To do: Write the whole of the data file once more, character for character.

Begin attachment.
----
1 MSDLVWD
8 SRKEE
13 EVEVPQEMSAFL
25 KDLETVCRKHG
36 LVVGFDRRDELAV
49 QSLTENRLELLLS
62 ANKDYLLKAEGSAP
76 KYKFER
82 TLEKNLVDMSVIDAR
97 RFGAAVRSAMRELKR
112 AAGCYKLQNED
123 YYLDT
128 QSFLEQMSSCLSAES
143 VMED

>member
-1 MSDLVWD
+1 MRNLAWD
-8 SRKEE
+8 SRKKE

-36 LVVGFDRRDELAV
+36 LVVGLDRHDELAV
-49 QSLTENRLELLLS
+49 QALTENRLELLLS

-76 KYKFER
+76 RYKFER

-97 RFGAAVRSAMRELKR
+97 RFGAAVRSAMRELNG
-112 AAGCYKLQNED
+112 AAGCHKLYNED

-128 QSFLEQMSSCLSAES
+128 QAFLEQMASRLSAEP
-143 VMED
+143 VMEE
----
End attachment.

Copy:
1 MSDLVWD
8 SRKEE
13 EVEVPQEMSAFL
25 KDLETVCRKHG
36 LVVGFDRRDELAV
49 QSLTENRLELLLS
62 ANKDYLLKAEGSAP
76 KYKFER
82 TLEKNLVDMSVIDAR
97 RFGAAVRSAMRELKR
112 AAGCYKLQNED
123 YYLDT
128 QSFLEQMSSCLSAES
143 VMED

>member
-1 MSDLVWD
+1 MRNLAWD
-8 SRKEE
+8 SRKKE

-36 LVVGFDRRDELAV
+36 LVVGLDRHDELAV
-49 QSLTENRLELLLS
+49 QALTENRLELLLS

-76 KYKFER
+76 RYKFER

-97 RFGAAVRSAMRELKR
+97 RFGAAVRSAMRELNG
-112 AAGCYKLQNED
+112 AAGCHKLYNED

-128 QSFLEQMSSCLSAES
+128 QAFLEQMASRLSAEP
-143 VMED
+143 VMEE